Many kids present their parents with behavior nightmares such as insane tantrums, lying, stealing, bullying, and other things like not being willing to eat, etc. The job of a parent can be really difficult. The following are some tips for battling behavior nightmares:
Tip one: Get to the root of the behavioral issue. A number of experts have said that most children’s behavioral problems can be attributed to a few different reasons. They may be lacking attention from their parent or authority figure. They may not have the skills in place to deal with emotions and communicate needs. Or, they may be insecure, and acting out of illogical reasons in order to mask their insecurities. If you can figure out why your child is having behavioral problems, you can then address those problems.
Tip two: Learn to isolate the behavior from the child and address it calmly. This means do not call the child bad, but the behavior bad. Learn to find ways to cope with the behavior, then address it. Addressing any behavioral problem while angry or emotional yourself will escalate rather than eliminate the problem. So, always approach things with a calm outlook.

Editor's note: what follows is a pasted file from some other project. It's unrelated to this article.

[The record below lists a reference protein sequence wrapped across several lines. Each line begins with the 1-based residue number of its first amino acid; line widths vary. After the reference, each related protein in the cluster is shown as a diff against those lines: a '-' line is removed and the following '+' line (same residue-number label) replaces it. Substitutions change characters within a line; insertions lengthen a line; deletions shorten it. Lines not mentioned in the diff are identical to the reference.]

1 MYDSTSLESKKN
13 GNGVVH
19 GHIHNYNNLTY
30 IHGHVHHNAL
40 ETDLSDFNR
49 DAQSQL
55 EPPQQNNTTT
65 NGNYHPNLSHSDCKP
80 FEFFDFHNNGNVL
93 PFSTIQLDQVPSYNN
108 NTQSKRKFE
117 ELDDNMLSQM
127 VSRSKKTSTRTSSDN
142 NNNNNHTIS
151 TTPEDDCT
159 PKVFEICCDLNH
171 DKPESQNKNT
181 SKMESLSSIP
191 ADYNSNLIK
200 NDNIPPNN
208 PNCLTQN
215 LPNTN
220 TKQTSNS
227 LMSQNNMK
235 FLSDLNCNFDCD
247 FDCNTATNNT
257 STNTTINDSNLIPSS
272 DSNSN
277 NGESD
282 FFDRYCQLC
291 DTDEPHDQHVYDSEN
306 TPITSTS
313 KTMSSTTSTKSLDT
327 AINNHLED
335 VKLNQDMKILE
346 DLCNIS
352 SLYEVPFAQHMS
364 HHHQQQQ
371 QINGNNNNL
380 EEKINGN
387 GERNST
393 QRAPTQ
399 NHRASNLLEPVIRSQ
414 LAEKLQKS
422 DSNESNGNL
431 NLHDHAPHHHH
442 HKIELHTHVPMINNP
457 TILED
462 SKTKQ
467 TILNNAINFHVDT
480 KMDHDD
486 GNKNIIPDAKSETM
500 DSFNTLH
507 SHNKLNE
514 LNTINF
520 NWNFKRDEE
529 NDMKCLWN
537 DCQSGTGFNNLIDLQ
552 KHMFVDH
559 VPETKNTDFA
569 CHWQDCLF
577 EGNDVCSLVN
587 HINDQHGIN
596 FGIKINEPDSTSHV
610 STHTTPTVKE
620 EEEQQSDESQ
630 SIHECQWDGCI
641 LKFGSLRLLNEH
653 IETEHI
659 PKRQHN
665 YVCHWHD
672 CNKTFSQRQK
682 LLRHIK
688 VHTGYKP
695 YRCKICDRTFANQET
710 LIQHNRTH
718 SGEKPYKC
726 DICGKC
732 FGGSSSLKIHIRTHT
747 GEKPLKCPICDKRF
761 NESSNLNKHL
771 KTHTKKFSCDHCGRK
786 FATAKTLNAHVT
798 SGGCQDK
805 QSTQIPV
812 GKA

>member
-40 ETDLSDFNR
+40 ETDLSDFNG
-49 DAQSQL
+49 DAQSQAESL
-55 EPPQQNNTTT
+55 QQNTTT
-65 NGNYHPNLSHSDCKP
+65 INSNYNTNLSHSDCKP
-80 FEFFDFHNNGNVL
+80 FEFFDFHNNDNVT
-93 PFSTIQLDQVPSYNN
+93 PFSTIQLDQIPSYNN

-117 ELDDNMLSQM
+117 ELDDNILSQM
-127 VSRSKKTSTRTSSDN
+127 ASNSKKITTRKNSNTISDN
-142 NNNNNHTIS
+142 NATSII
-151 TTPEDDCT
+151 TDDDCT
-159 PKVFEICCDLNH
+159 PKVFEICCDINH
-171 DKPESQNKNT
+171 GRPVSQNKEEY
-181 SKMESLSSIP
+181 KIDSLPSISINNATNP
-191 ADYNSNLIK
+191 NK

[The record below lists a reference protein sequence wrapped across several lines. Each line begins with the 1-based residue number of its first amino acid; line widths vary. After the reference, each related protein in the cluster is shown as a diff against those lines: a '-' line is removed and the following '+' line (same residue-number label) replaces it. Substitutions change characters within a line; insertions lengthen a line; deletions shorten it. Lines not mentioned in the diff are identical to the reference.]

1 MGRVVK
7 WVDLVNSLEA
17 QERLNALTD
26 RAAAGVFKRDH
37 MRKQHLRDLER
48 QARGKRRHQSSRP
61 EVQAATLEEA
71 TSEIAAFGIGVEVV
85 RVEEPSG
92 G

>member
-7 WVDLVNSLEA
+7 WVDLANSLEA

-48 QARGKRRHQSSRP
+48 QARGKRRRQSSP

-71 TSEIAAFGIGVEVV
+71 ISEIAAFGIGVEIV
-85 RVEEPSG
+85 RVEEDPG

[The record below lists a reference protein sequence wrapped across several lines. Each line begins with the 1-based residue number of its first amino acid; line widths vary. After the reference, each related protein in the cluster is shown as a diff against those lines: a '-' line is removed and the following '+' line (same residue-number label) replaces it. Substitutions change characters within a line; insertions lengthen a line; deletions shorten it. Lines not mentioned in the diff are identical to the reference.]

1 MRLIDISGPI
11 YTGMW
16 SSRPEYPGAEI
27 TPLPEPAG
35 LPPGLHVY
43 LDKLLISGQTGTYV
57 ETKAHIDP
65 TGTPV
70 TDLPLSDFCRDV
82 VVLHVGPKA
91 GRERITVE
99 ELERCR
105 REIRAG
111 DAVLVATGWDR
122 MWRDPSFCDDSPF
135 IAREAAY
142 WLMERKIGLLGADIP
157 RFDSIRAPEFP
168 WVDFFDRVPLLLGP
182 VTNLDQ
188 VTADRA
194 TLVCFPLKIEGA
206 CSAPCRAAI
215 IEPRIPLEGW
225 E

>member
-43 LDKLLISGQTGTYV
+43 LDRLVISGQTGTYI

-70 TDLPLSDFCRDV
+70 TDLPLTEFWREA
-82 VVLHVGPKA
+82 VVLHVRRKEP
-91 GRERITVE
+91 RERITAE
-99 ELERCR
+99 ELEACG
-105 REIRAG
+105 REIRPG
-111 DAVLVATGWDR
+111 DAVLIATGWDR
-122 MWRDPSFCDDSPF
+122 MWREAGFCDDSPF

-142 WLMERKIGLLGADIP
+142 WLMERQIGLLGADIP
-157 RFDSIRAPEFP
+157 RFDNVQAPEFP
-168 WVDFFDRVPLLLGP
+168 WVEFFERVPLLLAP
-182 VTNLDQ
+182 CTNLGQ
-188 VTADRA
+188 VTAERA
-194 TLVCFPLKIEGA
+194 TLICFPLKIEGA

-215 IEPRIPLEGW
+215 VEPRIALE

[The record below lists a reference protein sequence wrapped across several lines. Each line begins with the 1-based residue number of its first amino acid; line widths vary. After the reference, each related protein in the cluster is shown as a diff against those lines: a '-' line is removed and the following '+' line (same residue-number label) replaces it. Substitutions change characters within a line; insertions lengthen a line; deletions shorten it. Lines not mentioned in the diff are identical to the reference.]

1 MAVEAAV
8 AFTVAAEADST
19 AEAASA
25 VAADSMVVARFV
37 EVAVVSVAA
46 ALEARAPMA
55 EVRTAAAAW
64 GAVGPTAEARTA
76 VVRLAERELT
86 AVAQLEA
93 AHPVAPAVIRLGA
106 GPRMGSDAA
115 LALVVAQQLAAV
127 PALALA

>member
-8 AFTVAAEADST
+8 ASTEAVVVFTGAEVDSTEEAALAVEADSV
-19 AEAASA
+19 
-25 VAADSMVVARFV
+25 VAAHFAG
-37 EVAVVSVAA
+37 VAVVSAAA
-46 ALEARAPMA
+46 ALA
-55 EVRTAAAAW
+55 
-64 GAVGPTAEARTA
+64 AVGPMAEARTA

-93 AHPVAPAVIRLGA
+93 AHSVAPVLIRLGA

Tip three: Show consistency. Many behavioral problems escalate because parents are inconsistent with their reactions to it. One day the child may be sent to their room for not eating dinner, and the next, the behavior is ignored because the parent is in a good mood. This sends an inconsistent message to the child, and often leads to them pushing boundaries because they are unsure where those boundaries are. If you can be clear with your child about what behavior is acceptable and what is not, and consistent with the meting out of punishment when a child misbehaves, it is far less likely that you will end up battling behavior nightmares.
Most kids who have behavioral problems have parents who are unavailable either physically or emotionally. It is critical that you are there for your child. Be around, do not leave them in the care of others so much that you are not playing an active role in how they are being raised. Make sure they know you are going to monitor how they act, and that you will be there to step in when their behavior gets out of line.
If a child is misbehaving frequently it may have to do with a need for attention from a parent. They may feel like their parent is always busy with work and other obligations, and does not pay attention to them, and so to get that attention they act out. Avoiding this is not as simple as seeing them act out and then giving them attention, as this reinforces negative behavior. If possible avoid this, but if your child is already seeking your attention, talk to them about constructive ways of getting it. Then, make a real effort to make sure they feel secure about your love for them.